Jacob M Appel
(Cargo Publishing, 2012); pbk £8.99
Jacob M Appel won the Dundee International Book Prize in 2012 for The Man Who Wouldn’t Stand Up. Appel is a bioethicist, essayist and fiction writer. Despite many of his short stories already having been published, Appel found it difficult to find a publisher for his debut novel at home saying, “American publishers appeared to fear the political content of the work and several of them admitted this candidly or even asked me to `sanitize’ the novel.”
The Man Who Wouldn’t Stand Up is a satire on American culture, a life seen through a journey of self-discovery undertaken for the novel’s main protagonist, Arnold Brinkman. In his mid-fifties, Brinkman is content with his life; botany is his life’s over-riding passion.
Brinkman has always been a mild man, expounding the virtues of politically correct behaviour and maintaining a low profile but his life changes when he refused, from his own liberal principles, to stand up for “God bless America”, played at a high profile baseball game. Compounding his apparent lack of patriotism is the fact that the anthem is dedicated to two Bronx soldiers who had been killed “in the line of duty”. His defiance is caught on camera and enlarged on the stadium big screen, highlighting his apparent disrespect.
Written in the third person, the novel offers both action and Brinkman’s train of thought, and often inserting a humorous metaphorical aside that explicitly parodies American patriotism: “God Bless America was new. Propagandic. Also somewhat farcical – part of a musical program that included hip-hop and Sweet Caroline and The Village People’s Y.M.C.A.” The novel’s humourous, satirical style, uses parodic dialogue, “ …‘I’m very religious’/’That changes everything. I’d never decapitate a religious Christian’/…you wouldn’t?/It’s much more fitting to crucify one”, and short deadpan sentences to great hilarity, “He responded instinctively. He stuck out his tongue”.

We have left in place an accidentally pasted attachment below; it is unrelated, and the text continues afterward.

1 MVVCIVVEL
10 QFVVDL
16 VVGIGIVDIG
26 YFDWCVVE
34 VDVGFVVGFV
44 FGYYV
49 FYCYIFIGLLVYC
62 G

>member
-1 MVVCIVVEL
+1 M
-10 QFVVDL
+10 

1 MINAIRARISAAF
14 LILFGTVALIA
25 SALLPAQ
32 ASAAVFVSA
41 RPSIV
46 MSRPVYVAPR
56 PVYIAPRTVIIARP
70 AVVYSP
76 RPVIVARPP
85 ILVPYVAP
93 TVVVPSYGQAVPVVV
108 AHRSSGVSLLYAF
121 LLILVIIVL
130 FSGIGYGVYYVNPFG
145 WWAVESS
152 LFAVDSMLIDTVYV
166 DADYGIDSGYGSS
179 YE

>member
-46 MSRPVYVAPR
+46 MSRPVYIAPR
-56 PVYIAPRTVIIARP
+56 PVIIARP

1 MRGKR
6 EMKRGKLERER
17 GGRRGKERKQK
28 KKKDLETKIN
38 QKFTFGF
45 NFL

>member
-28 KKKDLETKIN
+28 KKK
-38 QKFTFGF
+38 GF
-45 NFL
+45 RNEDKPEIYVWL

In exploring the hostile reaction to Brinkman’s action, escalated by a media circus and resulting in his rapidly becoming a notorious anti-hero both within and outwith America, the novel highlights the massive power and influence of the media. Brinkman’s subsequent refusal to apologise for his behaviour, despite an attempt by his lawyer friend to apologise on his behalf, exacerbates his disloyalty. Brinkman continues to hold to his principles, much to the wrath of the mob led by the right wing Reverend Spitford who leads a deputation outside Brinkman’s house demanding that he apologise. However, it is the total devastation of the garden that Arnold has cultivated over many years which finally provokes his first real outburst of anger: he responds to the attacks by throwing a Bible through one of Spitford’s church windows.
The book explores how Arnold’s refusal to conform to expected norms leads to his notoriety, driving him temporarily to live as a fugitive in his own town. He shelters with two different characters, both of whom are non-conformist to varying degrees. In rebellion, Brinkman performs many actions that he would previously have found outrageous and alien. He has a brief period of terrorising people who have been haranguing him, exposing them to absurd humiliations and forcing them to strip naked to great comic effect. His encounters and reactions to individuals and aspects of American culture are both amusing and engaging, satirising many aspects of that culture including the power of the media. The book is enjoyable and humorous. The Man Who Wouldn’t Stand Up is certainly a deserved winner of the 2012 Dundee International Book Prize.